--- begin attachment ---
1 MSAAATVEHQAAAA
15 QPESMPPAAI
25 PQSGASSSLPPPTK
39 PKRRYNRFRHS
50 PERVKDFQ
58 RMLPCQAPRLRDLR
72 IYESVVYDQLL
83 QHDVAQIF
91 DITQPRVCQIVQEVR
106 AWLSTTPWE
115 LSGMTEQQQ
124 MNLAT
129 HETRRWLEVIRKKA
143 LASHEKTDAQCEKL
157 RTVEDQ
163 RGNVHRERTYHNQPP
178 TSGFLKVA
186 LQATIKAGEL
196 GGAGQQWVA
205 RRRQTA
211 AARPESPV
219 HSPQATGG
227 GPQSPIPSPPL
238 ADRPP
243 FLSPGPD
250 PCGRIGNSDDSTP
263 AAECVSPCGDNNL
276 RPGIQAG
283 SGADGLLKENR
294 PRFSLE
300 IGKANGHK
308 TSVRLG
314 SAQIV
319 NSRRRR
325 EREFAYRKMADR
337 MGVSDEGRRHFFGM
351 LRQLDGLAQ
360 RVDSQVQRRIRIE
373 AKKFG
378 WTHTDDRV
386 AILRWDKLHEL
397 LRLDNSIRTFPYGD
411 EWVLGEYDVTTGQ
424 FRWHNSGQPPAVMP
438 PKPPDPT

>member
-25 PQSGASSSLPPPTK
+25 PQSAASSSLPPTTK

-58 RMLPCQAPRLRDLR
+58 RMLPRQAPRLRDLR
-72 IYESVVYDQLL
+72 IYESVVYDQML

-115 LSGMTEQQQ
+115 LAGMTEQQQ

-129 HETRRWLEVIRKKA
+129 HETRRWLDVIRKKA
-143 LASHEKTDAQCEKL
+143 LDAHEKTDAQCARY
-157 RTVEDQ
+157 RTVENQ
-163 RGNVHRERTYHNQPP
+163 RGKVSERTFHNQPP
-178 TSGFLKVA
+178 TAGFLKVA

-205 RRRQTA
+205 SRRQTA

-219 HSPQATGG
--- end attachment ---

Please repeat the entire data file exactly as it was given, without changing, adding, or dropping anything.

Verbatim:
1 MSAAATVEHQAAAA
15 QPESMPPAAI
25 PQSGASSSLPPPTK
39 PKRRYNRFRHS
50 PERVKDFQ
58 RMLPCQAPRLRDLR
72 IYESVVYDQLL
83 QHDVAQIF
91 DITQPRVCQIVQEVR
106 AWLSTTPWE
115 LSGMTEQQQ
124 MNLAT
129 HETRRWLEVIRKKA
143 LASHEKTDAQCEKL
157 RTVEDQ
163 RGNVHRERTYHNQPP
178 TSGFLKVA
186 LQATIKAGEL
196 GGAGQQWVA
205 RRRQTA
211 AARPESPV
219 HSPQATGG
227 GPQSPIPSPPL
238 ADRPP
243 FLSPGPD
250 PCGRIGNSDDSTP
263 AAECVSPCGDNNL
276 RPGIQAG
283 SGADGLLKENR
294 PRFSLE
300 IGKANGHK
308 TSVRLG
314 SAQIV
319 NSRRRR
325 EREFAYRKMADR
337 MGVSDEGRRHFFGM
351 LRQLDGLAQ
360 RVDSQVQRRIRIE
373 AKKFG
378 WTHTDDRV
386 AILRWDKLHEL
397 LRLDNSIRTFPYGD
411 EWVLGEYDVTTGQ
424 FRWHNSGQPPAVMP
438 PKPPDPT

>member
-25 PQSGASSSLPPPTK
+25 PQSAASSSLPPTTK

-58 RMLPCQAPRLRDLR
+58 RMLPRQAPRLRDLR
-72 IYESVVYDQLL
+72 IYESVVYDQML

-115 LSGMTEQQQ
+115 LAGMTEQQQ

-129 HETRRWLEVIRKKA
+129 HETRRWLDVIRKKA
-143 LASHEKTDAQCEKL
+143 LDAHEKTDAQCARY
-157 RTVEDQ
+157 RTVENQ
-163 RGNVHRERTYHNQPP
+163 RGKVSERTFHNQPP
-178 TSGFLKVA
+178 TAGFLKVA

-205 RRRQTA
+205 SRRQTA

-219 HSPQATGG